The EHRC has opened an investigation into historic claims of unequal pay at the BBC.
The Equality and Human Rights Commission is to open an investigation into complaints that female employees at the BBC have not been paid equally for work of equal value.
The EHRC says it has reviewed a large amount of information provided by the BBC about its pay policies and its programme of reform, which includes changes to terms and conditions and pay practices. It says that it suspects that some women at the organisation have not received equal pay for equal work and is using its powers under the Equality Act to open an investigation.The investigation will relate to the BBC’s historic policy and pay practices.
It will examine formal and informal pay grievances raised with the BBC by staff to determine if there has been unlawful pay discrimination and whether grievances have been adequately resolved.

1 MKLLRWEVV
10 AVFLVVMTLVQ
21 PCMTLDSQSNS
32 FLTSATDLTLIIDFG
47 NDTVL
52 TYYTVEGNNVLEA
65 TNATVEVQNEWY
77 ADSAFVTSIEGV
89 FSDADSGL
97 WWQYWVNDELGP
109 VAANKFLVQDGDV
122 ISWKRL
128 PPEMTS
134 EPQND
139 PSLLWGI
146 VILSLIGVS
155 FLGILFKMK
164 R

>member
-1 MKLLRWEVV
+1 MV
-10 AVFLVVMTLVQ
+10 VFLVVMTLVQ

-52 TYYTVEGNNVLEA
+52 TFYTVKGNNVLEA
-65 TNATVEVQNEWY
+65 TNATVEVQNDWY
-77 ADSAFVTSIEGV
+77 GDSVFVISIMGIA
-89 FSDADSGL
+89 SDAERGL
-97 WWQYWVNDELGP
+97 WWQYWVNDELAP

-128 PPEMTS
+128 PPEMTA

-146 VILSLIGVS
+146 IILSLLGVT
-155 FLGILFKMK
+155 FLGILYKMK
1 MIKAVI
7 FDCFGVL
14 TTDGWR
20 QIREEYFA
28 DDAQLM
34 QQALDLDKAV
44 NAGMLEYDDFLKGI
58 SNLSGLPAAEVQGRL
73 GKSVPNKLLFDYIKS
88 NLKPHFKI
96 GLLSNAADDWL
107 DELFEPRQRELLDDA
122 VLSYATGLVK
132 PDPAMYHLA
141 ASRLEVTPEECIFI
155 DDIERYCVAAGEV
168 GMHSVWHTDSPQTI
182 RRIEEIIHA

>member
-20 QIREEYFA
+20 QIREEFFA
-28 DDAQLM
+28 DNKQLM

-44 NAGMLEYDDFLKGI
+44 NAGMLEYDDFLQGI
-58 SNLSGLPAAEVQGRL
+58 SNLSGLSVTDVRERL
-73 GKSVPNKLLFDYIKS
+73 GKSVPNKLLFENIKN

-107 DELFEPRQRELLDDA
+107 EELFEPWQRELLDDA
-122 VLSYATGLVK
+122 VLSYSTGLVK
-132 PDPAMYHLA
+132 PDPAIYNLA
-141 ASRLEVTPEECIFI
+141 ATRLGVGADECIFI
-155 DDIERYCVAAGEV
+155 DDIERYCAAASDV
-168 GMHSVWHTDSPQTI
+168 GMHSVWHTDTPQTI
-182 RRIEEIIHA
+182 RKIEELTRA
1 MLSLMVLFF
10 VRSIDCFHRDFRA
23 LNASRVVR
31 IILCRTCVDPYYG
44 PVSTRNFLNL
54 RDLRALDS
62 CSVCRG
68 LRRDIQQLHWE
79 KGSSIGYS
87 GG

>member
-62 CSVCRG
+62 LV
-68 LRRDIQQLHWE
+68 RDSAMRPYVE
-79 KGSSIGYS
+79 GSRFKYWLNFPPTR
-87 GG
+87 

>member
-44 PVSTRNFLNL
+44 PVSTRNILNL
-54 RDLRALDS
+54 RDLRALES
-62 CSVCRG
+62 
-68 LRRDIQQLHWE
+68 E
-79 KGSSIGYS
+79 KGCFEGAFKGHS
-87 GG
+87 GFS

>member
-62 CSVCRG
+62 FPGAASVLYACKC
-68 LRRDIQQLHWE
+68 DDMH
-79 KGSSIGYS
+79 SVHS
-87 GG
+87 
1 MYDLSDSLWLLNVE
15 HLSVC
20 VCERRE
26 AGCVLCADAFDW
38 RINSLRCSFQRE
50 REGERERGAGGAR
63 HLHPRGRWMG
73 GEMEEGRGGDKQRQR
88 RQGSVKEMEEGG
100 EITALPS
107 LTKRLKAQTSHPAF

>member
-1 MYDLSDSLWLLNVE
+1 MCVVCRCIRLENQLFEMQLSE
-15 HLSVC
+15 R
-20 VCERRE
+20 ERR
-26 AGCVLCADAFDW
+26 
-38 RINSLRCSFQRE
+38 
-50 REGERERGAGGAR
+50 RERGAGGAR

Rebecca Hilsenrath, Chief Executive at the Equality and Human Rights Commission, said: “Paying men and women the same salary for the same job has been a legal requirement for almost 50 years. Every organisation should know we are fully committed to ensuring employers comply with equal pay law. Employers today should be doing as much as they can do to ensure all their staff enjoy a working environment that allows them to achieve their full potential.”
The issues about equal pay were highlighted by the case of former China correspondent Carrie Gracie [pictured] who said she was paid less than other male regional correspondents.